For over twenty years, starting in 1979, I worked for Digital Equipment Co Ltd. (DEC, which later merged into Compaq, and is now HP) starting as a Software Specialist and finishing as a Technology Consultant.
All this time we were living in Dunstable, which is fifteen miles away, and somehow I got to hear of Bletchley Park (BP), but initially the museum only opened every other weekend. Our first attempts to visit seemed always to coincide with one of the ‘other weekends’ and consequently our interest in visiting waned.
That all changed in the summer of 2006 when I found myself no longer wanted as a contracting software application designer at Philips Semiconductors and decided that retirement was an acceptable path to take. Now we had the time to visit BP and so we made our way north from Dunstable.
In those days admission was to the whole site and it was most probably a weekend because we found that H Block was fully open. We saw Tunny, we saw Colossus and the we walked into the main computer gallery to be confronted by a system with disks that I recognised. The system was a PDP-11 and the disks were RL02s. It was the RL02s that got me because I had been at a customer event where DEC had launched these ‘infinite capacity’ drives. Yes, when they were launched 10MB was considered an outrageous amount of disk space, and I mean outrageous large. Of course by today’s standards, 10MB is just about enough for a single picture on a digital camera, but in those days it was enormous. And the first system sale using them that I was involved with was of a PDP-11 to a customer who wanted two RL02s – yes really, two!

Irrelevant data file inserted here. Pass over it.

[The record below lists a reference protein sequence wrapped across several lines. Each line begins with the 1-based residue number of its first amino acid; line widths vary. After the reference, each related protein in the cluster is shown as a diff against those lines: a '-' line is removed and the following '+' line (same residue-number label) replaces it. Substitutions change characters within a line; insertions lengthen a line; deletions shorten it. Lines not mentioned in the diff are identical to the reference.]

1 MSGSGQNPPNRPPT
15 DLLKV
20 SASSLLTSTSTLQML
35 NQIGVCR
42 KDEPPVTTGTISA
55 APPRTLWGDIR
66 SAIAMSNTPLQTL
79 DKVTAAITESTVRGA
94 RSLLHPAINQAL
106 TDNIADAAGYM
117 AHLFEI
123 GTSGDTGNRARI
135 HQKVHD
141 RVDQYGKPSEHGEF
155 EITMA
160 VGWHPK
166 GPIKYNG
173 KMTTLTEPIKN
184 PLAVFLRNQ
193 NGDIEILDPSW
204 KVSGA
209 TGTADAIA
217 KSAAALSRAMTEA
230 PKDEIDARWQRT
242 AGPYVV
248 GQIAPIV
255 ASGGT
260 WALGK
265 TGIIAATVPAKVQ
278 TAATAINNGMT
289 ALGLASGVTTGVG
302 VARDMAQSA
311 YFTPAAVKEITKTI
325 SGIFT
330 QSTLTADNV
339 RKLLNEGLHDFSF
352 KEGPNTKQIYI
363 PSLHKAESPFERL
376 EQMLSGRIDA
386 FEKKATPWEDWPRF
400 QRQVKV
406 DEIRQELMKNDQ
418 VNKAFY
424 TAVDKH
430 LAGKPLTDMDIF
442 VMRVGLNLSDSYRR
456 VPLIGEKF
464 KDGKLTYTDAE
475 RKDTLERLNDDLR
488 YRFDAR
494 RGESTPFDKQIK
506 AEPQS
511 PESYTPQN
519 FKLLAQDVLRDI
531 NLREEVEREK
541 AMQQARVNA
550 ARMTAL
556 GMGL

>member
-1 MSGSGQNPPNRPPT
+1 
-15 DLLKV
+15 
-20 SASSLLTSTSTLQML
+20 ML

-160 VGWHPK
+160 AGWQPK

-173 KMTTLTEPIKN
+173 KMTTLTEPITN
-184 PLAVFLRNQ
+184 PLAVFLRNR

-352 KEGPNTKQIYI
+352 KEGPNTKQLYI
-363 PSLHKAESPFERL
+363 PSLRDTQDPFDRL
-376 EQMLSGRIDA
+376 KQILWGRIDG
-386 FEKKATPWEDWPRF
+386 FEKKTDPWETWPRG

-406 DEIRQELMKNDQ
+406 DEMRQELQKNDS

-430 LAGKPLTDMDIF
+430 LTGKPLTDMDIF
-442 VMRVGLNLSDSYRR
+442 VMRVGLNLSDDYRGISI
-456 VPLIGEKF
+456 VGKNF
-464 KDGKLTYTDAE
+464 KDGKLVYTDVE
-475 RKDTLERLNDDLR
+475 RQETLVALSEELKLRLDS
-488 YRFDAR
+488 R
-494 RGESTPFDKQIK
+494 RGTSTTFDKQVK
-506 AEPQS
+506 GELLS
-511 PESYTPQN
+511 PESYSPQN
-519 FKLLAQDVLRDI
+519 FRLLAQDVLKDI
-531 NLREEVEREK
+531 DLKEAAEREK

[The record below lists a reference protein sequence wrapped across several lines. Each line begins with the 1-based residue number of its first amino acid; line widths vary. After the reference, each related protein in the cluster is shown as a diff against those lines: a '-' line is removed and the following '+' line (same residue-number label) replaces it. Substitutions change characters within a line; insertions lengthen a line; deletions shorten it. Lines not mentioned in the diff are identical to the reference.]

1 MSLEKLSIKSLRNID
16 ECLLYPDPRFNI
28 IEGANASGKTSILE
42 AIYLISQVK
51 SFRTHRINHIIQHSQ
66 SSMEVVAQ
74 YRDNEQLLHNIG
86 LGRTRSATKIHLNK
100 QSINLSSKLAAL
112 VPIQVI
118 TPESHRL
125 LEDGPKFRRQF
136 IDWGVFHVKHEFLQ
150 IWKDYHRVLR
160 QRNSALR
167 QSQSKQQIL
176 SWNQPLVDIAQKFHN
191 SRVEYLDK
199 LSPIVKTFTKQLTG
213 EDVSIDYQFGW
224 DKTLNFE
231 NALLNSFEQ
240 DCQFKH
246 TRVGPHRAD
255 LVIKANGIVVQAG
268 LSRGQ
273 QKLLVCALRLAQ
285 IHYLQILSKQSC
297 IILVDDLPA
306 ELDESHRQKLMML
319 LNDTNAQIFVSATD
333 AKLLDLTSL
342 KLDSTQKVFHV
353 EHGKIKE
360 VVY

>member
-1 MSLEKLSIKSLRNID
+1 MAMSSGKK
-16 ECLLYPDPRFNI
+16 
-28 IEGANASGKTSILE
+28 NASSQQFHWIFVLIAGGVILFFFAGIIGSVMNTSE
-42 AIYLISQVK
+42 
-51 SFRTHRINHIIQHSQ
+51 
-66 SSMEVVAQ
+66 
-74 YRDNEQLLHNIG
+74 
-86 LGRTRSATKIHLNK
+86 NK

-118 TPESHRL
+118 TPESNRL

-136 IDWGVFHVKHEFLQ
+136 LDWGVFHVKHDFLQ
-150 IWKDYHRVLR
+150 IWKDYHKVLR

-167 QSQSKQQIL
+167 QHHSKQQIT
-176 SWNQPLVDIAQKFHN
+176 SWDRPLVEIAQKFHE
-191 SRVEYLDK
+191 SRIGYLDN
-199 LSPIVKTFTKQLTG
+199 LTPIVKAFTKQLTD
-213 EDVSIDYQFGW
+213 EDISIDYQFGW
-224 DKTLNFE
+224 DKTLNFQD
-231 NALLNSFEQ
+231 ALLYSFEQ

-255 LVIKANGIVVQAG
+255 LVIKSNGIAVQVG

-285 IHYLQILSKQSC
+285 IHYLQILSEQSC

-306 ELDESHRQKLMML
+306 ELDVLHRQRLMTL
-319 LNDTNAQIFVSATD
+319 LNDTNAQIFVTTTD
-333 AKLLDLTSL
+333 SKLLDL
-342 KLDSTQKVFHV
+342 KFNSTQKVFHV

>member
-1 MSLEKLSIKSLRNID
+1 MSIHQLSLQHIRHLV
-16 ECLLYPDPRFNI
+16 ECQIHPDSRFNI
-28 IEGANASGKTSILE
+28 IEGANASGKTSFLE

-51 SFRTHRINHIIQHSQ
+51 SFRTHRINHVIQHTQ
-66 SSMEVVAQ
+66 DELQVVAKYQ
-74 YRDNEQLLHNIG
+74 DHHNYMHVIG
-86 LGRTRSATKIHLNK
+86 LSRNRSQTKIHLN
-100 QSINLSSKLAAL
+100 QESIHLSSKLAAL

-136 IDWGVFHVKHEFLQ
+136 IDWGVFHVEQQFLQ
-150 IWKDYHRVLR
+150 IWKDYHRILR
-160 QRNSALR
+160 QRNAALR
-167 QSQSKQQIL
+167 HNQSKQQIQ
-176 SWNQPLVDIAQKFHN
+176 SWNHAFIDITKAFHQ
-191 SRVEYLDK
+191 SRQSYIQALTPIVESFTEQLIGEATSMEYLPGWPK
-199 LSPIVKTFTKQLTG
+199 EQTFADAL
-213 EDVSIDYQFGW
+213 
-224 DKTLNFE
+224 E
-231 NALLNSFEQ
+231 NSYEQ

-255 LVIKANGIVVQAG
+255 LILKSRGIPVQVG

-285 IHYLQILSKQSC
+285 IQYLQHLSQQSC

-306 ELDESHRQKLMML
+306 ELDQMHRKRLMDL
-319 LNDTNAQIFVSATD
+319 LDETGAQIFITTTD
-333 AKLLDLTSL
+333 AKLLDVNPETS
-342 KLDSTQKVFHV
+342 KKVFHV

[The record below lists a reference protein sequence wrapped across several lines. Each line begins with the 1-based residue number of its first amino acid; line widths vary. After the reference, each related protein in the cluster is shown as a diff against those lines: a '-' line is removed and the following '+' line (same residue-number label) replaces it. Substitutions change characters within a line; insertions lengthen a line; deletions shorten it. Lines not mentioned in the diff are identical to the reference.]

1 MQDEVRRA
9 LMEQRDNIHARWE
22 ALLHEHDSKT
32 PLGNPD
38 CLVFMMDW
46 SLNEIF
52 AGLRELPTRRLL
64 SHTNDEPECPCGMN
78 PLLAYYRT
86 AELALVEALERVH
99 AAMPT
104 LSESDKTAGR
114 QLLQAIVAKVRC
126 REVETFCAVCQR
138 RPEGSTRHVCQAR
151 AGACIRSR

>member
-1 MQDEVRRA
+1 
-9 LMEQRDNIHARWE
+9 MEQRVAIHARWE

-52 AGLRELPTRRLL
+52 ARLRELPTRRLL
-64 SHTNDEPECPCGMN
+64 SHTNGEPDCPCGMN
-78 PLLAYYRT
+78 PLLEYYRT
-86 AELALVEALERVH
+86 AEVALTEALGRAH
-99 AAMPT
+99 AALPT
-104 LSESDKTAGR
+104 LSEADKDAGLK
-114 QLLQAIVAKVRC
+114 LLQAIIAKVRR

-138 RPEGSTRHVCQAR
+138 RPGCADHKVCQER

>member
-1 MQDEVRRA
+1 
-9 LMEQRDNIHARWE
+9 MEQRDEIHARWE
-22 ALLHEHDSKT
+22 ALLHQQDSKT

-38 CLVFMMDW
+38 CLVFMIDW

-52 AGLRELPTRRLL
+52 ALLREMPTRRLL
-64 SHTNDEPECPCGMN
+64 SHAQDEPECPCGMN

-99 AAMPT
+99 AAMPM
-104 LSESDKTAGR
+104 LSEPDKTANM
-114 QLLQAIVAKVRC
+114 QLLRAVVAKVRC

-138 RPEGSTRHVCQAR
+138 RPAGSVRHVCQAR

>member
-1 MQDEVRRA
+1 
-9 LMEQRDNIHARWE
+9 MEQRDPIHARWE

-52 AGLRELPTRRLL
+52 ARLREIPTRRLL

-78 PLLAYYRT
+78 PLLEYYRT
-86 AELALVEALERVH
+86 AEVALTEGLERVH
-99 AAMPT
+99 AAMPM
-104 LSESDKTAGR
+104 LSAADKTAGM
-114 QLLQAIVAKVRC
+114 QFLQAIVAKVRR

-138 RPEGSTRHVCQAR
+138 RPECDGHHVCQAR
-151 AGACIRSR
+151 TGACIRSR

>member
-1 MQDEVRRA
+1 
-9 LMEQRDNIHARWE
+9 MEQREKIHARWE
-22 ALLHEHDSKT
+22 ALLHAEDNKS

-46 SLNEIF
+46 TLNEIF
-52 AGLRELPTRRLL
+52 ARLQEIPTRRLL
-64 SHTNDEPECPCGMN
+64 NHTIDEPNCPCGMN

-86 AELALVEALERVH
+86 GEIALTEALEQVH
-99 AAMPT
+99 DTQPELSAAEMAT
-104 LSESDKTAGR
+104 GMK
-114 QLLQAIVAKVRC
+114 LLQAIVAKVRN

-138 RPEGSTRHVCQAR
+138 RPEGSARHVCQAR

Seeing the disks in the museum I started talking with one of the volunteers and, after discussing DEC, PDP-11s, RL02s, VAXes and Alphas, he asked me what I was doing during the week.
“I’ve just retired, but I’m looking to do all the things I never had time for when I was working”.
“What, like helping here?”
And that was all it took.
Initially I was a volunteer in the Post Office at the side of the Mansion. Then, after a year it was suggested that I should become a Tour Guide for the public tours. Next came the role of Premium Tour Guide taking booked groups round. At that time tours came into see Tunny and Colossus, where Tony Sale took over the guide role, but after a number of visits Tony caught me with the “I’m rather busy today, but you’ve heard it often enough, so carry on”. After my first attempt I sought reassurance that the delivery was satisfactory and to my surprise and delight I found that I’d ‘passed’. During that time I met some interesting people including Warren Clark, Joanna Lumley, Geoffrey Palmer, Baroness Trumpington and Lord Asa Briggs. But I also met some veterans from WW2 whose stories were always intriguing, but were still sometimes shrouded in secrecy.
Nowadays my guiding is limited to the stories of breaking Lorenz told in the Tunny Gallery, with occasional forays into Colossus.
- As told by Nick Hill